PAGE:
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updated: 6/29/2014 12:22 PM

Despite Food Network win, food court taco stand struggles

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  • Tyler Florence, center, host of "Food Court Wars," works with Tim "Gravy" Brown, right, and Patrick "Deep Dish" Bertoletti while preparing their signature "tacos in a bag" meal for 25 dinners. Brown and Bertoletti say business was good in the three weeks after the show aired but has since plummeted. They are devising a marketing strategy to attract more people.

      Tyler Florence, center, host of "Food Court Wars," works with Tim "Gravy" Brown, right, and Patrick "Deep Dish" Bertoletti while preparing their signature "tacos in a bag" meal for 25 dinners. Brown and Bertoletti say business was good in the three weeks after the show aired but has since plummeted. They are devising a marketing strategy to attract more people.
    courtesy of Food Network

  • The June "Norberto" taco of the month from Taco in a Bag features spicy braised chicken, sauteed onions and peppers, cheese, cilantro and a avocado jalapeņo sauce.

       The June "Norberto" taco of the month from Taco in a Bag features spicy braised chicken, sauteed onions and peppers, cheese, cilantro and a avocado jalapeņo sauce.
    Rick West | Staff Photographer

 
 

Taco in a Bag may have had the good fortune to appear on a national reality show, but for the two men who run the West Dundee eatery, reality hit once the afterglow wore off and profits went south.

Buoyed by the exposure the eatery received on "Food Court Wars" on the Food Network in March, business was booming. Those first three weeks at Spring Hill Mall, partners Patrick "Deep Dish" Bertoletti and Tim "Gravy" Brown were raking it in, with long lines of people clamoring to try their take on tacos. The first week, they rung up sales of $6,000, Brown said.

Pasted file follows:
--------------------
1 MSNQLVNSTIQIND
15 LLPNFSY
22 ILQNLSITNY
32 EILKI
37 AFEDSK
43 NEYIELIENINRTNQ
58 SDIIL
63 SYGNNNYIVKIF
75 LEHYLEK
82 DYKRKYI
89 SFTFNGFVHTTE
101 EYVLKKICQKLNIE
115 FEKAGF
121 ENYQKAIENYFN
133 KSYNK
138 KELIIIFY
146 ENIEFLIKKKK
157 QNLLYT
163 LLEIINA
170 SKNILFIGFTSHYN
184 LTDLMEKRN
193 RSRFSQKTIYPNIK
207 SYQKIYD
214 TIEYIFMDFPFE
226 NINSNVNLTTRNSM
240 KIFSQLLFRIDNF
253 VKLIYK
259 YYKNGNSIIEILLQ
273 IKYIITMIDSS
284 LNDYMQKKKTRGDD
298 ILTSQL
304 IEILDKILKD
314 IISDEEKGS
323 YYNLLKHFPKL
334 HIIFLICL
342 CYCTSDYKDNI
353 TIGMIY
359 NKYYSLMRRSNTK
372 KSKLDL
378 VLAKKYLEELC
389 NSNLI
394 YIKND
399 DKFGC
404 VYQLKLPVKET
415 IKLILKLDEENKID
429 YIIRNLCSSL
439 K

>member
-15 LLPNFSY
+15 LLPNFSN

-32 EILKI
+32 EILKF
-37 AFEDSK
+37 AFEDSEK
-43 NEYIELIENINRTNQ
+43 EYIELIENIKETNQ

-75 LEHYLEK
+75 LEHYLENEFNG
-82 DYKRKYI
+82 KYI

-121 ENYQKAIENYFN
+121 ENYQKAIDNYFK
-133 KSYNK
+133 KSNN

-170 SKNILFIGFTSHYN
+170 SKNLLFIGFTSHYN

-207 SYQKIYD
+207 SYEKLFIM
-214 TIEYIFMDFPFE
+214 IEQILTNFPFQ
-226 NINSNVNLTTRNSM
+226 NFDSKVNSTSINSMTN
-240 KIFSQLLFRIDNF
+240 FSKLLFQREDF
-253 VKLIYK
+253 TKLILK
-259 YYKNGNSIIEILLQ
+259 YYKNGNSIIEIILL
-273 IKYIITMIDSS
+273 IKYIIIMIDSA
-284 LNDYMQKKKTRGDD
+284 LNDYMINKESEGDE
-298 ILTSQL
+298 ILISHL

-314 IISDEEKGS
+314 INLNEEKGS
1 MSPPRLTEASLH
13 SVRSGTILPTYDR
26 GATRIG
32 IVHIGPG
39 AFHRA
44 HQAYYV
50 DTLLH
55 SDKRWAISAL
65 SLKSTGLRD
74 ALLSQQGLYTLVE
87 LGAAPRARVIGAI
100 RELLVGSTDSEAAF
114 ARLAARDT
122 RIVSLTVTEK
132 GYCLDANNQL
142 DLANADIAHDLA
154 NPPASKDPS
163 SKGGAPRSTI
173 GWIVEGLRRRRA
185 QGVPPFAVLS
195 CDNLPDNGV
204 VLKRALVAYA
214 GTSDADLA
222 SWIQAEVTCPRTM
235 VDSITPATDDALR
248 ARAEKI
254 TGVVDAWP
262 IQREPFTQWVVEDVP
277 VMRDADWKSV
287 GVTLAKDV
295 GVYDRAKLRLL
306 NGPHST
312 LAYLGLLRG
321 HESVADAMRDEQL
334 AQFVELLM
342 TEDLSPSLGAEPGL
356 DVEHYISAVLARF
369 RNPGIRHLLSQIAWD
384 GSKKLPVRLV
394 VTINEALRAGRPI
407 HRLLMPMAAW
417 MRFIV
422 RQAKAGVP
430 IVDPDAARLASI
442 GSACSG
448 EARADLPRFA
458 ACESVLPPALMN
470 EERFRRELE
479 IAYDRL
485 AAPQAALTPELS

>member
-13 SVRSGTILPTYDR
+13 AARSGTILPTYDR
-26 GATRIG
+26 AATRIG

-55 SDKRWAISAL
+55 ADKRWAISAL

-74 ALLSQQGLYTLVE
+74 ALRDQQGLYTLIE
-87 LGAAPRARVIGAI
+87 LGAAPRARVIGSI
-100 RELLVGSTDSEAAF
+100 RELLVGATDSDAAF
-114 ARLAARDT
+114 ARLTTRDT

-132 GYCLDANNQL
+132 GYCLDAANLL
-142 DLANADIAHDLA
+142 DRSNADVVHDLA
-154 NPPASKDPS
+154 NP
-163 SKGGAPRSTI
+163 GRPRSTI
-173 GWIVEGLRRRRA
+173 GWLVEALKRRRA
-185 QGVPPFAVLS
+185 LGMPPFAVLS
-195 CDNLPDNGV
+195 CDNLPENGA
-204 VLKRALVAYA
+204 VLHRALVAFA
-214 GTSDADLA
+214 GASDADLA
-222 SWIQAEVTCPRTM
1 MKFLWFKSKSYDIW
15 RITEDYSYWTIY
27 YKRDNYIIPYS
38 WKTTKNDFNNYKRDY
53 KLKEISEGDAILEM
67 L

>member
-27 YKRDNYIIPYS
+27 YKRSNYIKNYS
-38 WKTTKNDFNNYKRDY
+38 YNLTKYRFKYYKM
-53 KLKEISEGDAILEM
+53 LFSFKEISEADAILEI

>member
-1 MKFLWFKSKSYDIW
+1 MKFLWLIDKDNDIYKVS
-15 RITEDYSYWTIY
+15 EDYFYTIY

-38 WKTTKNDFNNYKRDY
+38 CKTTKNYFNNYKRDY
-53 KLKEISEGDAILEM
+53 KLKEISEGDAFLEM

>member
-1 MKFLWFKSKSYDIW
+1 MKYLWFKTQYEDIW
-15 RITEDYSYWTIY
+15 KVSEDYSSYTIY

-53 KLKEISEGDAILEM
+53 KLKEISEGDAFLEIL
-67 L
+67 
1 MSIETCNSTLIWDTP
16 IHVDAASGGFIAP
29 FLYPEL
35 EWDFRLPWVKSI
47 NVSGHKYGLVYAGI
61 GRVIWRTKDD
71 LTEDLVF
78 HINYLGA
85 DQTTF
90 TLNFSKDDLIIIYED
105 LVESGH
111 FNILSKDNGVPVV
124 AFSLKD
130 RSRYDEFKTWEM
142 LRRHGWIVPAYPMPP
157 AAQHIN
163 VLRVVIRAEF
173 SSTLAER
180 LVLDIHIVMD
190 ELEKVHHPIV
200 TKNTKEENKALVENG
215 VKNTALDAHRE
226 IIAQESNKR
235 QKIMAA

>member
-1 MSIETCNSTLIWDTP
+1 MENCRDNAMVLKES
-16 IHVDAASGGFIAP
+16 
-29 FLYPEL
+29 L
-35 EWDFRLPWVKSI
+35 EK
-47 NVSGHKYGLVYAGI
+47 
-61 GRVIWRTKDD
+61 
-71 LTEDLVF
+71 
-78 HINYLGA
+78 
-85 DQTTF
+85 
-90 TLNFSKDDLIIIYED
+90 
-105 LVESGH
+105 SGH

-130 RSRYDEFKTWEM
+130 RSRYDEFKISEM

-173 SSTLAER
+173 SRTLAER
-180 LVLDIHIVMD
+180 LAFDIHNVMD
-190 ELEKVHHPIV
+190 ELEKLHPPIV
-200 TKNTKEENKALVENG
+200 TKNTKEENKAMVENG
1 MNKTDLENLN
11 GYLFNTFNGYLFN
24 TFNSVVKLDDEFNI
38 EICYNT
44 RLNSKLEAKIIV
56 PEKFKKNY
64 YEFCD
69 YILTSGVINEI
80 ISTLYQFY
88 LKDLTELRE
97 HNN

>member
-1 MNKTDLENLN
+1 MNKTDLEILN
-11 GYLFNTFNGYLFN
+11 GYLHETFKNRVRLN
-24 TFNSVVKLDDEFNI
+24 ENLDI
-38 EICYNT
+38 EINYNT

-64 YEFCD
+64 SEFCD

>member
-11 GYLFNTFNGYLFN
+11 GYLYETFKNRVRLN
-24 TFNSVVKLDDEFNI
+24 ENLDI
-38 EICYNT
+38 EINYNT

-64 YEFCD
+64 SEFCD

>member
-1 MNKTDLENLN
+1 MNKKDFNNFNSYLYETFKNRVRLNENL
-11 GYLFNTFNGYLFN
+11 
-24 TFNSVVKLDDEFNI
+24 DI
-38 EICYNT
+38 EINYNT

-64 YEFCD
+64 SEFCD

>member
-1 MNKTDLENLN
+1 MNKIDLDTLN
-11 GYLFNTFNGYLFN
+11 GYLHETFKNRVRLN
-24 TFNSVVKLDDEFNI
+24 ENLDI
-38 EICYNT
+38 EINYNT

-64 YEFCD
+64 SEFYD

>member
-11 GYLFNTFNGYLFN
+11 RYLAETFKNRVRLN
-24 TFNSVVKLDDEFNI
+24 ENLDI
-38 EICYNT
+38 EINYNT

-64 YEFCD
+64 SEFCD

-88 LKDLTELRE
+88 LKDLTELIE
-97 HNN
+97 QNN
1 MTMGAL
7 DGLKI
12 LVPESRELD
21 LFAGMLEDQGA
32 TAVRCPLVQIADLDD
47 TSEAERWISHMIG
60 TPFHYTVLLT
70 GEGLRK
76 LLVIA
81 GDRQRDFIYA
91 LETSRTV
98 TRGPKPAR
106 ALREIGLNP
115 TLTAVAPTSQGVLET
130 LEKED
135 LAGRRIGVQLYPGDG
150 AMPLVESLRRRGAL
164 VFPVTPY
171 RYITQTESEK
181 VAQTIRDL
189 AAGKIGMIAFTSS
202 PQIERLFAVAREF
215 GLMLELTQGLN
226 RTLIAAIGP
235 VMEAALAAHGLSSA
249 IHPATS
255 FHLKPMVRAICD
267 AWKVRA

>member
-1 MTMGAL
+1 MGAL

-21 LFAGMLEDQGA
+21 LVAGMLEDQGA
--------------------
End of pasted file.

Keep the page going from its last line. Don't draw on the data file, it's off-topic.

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After those initial three weeks, the novelty wore off.

Foot traffic to the mall slowed and the duo were left, literally, holding the bag. One day in early June, they only rang up $108 in sales, their worst day so far.

"We started really busy from the show, and we've tapered off and bottomed out, I think," Bertoletti said. "We don't know the scheduling and the timing and the (mall) sales -- what it's going to be for the whole year. It's just scary because we don't know … the busy times."

The pair, who commute to the mall from Chicago, have been forced to cut costs. One person works there at a time now, and others -- family and friends -- work for free because otherwise, the partners say, it will cost $6,000 to buy workers' compensation insurance.

Because Brown has a mortgage, he still works two other jobs in marketing to make ends meet. For Bertoletti, the eatery remains his primary source of revenue. The pair occasionally make money on the side by producing and participating in competitive eating events.

The concept

"Food Court Wars" pits two teams of two food entrepreneur hopefuls against each other as they fight to open a food court restaurant inside the host mall. The winning team scores $5,000 and opens their eatery rent-free for a year. The show's second season featured malls in Rouse Properties' portfolio, including Spring Hill Mall in West Dundee.